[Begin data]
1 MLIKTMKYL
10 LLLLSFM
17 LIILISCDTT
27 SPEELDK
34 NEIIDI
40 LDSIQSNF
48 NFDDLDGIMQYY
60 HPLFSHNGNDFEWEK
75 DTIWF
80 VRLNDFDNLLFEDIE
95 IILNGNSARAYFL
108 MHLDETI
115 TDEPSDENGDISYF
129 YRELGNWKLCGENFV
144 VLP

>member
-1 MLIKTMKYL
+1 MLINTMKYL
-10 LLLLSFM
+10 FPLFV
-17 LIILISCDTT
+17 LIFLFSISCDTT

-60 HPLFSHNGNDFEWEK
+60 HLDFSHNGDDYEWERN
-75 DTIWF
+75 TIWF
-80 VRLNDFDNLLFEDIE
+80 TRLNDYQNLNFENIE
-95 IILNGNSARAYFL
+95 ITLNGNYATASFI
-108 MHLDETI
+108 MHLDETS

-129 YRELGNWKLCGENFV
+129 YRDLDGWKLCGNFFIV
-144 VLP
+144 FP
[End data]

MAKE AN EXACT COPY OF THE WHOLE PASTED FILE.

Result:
1 MLIKTMKYL
10 LLLLSFM
17 LIILISCDTT
27 SPEELDK
34 NEIIDI
40 LDSIQSNF
48 NFDDLDGIMQYY
60 HPLFSHNGNDFEWEK
75 DTIWF
80 VRLNDFDNLLFEDIE
95 IILNGNSARAYFL
108 MHLDETI
115 TDEPSDENGDISYF
129 YRELGNWKLCGENFV
144 VLP

>member
-1 MLIKTMKYL
+1 MLINTMKYL
-10 LLLLSFM
+10 FPLFV
-17 LIILISCDTT
+17 LIFLFSISCDTT

-60 HPLFSHNGNDFEWEK
+60 HLDFSHNGDDYEWERN
-75 DTIWF
+75 TIWF
-80 VRLNDFDNLLFEDIE
+80 TRLNDYQNLNFENIE
-95 IILNGNSARAYFL
+95 ITLNGNYATASFI
-108 MHLDETI
+108 MHLDETS

-129 YRELGNWKLCGENFV
+129 YRDLDGWKLCGNFFIV
-144 VLP
+144 FP